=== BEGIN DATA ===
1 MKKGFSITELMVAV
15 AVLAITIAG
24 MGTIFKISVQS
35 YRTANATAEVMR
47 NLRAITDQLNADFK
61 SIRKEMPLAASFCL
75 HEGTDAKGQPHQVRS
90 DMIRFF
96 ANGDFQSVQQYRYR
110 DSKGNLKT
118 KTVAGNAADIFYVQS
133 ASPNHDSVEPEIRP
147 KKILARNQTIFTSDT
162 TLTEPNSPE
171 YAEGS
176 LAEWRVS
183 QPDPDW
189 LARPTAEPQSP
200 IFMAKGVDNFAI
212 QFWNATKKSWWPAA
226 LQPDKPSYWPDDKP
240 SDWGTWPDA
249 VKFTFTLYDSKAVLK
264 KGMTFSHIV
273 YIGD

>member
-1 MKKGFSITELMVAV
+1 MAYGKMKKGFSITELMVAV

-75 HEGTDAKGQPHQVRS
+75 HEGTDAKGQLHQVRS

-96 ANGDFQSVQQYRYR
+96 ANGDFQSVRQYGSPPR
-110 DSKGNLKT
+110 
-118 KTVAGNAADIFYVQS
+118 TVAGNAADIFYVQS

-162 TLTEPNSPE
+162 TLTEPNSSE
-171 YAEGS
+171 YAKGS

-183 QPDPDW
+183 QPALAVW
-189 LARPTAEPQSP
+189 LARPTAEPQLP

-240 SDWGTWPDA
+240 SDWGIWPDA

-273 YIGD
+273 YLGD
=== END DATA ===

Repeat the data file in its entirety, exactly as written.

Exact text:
1 MKKGFSITELMVAV
15 AVLAITIAG
24 MGTIFKISVQS
35 YRTANATAEVMR
47 NLRAITDQLNADFK
61 SIRKEMPLAASFCL
75 HEGTDAKGQPHQVRS
90 DMIRFF
96 ANGDFQSVQQYRYR
110 DSKGNLKT
118 KTVAGNAADIFYVQS
133 ASPNHDSVEPEIRP
147 KKILARNQTIFTSDT
162 TLTEPNSPE
171 YAEGS
176 LAEWRVS
183 QPDPDW
189 LARPTAEPQSP
200 IFMAKGVDNFAI
212 QFWNATKKSWWPAA
226 LQPDKPSYWPDDKP
240 SDWGTWPDA
249 VKFTFTLYDSKAVLK
264 KGMTFSHIV
273 YIGD

>member
-1 MKKGFSITELMVAV
+1 MAYGKMKKGFSITELMVAV

-75 HEGTDAKGQPHQVRS
+75 HEGTDAKGQLHQVRS

-96 ANGDFQSVQQYRYR
+96 ANGDFQSVRQYGSPPR
-110 DSKGNLKT
+110 
-118 KTVAGNAADIFYVQS
+118 TVAGNAADIFYVQS

-162 TLTEPNSPE
+162 TLTEPNSSE
-171 YAEGS
+171 YAKGS

-183 QPDPDW
+183 QPALAVW
-189 LARPTAEPQSP
+189 LARPTAEPQLP

-240 SDWGTWPDA
+240 SDWGIWPDA

-273 YIGD
+273 YLGD